Canadian Literature in English, Volume 1
When Canadian Literature in English was first published by Longman in 1985 it was described (in the Modern Language Review) as `a standard reference work on the subject' and `the best critical account of its subject that we possess so far'. The book was released in London and New York, as such things were done at the time, but never distributed particularly well in Canada, where it faded, rapidly, from view.
W. J. Keith, writing in the Preface to the Revised Edition, admits his first inclination was to embark on a total rewrite of the Longman edition. On further consideration, however, Keith came to realize that the 1985 publication was completed at `the close of a major phase in the Canadian literary tradition' and that the `remarkable flowering that began to manifest itself in the middle of the twentieth century had run its course by the beginning of the new millennium.'
That being the case, Keith would argue that a `number of writers who had already achieved [ considerable stature further developed their reputations' (in the period 1985-2005) `but only a few extended them'. Keith is also quick to admit that he has chosen to ignore utterly the `popular' at the one extreme (Robert Service, Lucy Maud Montgomery) as well as the `avant-garde' (bpnichol, Anne Carson) at the other, in favour of those authors whose style lends itself to the simple pleasure of reading, and to that end he dedicates his history `to all those (including the general reading public whose endangered status is much lamented in the ``Polemical Conclusion'') who recognize and celebrate the dance of words.'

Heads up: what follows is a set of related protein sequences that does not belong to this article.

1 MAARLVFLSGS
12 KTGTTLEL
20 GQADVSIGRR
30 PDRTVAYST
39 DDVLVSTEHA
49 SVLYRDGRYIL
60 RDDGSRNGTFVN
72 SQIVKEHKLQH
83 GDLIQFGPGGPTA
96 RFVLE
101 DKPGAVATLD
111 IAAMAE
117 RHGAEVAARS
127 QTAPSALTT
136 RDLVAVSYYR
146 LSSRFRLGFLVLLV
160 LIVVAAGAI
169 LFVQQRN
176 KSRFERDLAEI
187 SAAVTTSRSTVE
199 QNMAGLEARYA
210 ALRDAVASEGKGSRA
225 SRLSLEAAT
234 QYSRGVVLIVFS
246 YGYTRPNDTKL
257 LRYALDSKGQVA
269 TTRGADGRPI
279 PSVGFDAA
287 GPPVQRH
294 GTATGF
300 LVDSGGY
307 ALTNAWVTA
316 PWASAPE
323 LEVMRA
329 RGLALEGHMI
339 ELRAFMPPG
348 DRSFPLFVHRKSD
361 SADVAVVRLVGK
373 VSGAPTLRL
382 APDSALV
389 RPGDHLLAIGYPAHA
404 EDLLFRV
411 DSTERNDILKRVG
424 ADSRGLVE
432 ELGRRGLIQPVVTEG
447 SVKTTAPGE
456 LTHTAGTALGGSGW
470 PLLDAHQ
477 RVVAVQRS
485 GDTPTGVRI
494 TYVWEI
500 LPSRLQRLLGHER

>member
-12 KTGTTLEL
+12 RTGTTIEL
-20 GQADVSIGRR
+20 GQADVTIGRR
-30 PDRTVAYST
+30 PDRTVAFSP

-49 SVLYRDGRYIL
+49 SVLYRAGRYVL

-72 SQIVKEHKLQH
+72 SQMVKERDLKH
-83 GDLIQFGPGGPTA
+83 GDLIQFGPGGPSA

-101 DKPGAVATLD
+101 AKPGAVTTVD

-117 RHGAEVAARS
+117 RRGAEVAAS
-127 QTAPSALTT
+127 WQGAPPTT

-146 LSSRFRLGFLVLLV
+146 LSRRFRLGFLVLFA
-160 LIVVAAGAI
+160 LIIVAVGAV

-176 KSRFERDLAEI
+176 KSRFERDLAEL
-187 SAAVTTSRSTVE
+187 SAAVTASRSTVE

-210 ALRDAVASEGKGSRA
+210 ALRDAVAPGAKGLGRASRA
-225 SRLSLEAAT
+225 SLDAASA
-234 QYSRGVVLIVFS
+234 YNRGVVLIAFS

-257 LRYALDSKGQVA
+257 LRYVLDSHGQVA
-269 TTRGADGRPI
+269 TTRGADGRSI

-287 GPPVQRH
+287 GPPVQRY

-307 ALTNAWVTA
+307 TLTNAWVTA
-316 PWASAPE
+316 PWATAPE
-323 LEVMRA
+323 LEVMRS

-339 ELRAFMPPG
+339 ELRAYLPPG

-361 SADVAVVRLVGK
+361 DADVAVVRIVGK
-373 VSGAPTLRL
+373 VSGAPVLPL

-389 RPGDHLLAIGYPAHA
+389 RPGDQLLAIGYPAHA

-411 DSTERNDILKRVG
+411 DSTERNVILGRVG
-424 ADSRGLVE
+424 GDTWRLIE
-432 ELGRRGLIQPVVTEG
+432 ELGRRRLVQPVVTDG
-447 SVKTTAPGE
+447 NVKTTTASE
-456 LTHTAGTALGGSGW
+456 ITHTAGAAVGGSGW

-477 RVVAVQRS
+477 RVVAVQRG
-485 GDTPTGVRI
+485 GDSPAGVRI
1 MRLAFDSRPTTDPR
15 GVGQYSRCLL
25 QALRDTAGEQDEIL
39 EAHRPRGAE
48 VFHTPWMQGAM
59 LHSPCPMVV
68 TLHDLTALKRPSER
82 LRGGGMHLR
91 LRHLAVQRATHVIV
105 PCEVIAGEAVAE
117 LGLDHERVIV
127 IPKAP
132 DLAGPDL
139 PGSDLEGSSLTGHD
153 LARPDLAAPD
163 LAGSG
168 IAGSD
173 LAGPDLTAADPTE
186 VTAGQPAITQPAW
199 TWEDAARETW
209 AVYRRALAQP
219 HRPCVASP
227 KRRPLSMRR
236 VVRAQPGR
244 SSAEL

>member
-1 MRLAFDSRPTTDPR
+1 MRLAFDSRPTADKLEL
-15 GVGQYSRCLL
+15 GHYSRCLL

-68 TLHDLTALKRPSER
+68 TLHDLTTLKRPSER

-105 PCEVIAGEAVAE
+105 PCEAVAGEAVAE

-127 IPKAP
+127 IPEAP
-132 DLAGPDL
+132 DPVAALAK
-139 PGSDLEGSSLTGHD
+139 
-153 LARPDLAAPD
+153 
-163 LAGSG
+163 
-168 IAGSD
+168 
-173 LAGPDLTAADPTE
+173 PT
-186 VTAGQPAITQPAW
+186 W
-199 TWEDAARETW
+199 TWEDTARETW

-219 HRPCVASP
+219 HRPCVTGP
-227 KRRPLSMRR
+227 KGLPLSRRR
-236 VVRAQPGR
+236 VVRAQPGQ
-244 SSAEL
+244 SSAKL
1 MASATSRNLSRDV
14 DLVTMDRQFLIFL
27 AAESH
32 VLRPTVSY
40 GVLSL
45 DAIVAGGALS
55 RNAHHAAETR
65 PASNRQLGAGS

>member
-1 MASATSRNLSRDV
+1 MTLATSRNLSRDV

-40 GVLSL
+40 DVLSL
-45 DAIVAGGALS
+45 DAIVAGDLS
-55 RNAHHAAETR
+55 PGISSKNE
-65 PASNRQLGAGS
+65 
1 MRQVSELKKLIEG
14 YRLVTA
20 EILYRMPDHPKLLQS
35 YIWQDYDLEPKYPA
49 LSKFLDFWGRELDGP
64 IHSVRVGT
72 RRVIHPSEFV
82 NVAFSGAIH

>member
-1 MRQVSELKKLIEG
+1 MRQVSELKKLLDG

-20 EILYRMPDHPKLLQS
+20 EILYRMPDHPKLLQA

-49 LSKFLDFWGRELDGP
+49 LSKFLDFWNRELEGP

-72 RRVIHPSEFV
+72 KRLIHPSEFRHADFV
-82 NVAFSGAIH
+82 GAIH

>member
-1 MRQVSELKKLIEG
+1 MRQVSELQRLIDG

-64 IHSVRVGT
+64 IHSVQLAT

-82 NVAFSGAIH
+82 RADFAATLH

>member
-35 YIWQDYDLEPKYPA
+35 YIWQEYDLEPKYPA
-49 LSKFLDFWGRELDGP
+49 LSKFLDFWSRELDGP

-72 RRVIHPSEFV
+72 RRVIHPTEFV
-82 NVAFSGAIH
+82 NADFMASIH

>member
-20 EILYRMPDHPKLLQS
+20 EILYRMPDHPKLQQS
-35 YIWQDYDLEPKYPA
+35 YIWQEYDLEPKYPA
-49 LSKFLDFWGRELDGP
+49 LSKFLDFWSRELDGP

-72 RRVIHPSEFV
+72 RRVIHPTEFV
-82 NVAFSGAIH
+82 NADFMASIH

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References and Abbreviations
The Beginnings in Prose
The Beginnings in Poetry
The Beginnings in Fiction
The Challenge of Modernism
The Mythic Versus the Human
Plain Talk about Past and Present
A Note on the Contents of Volume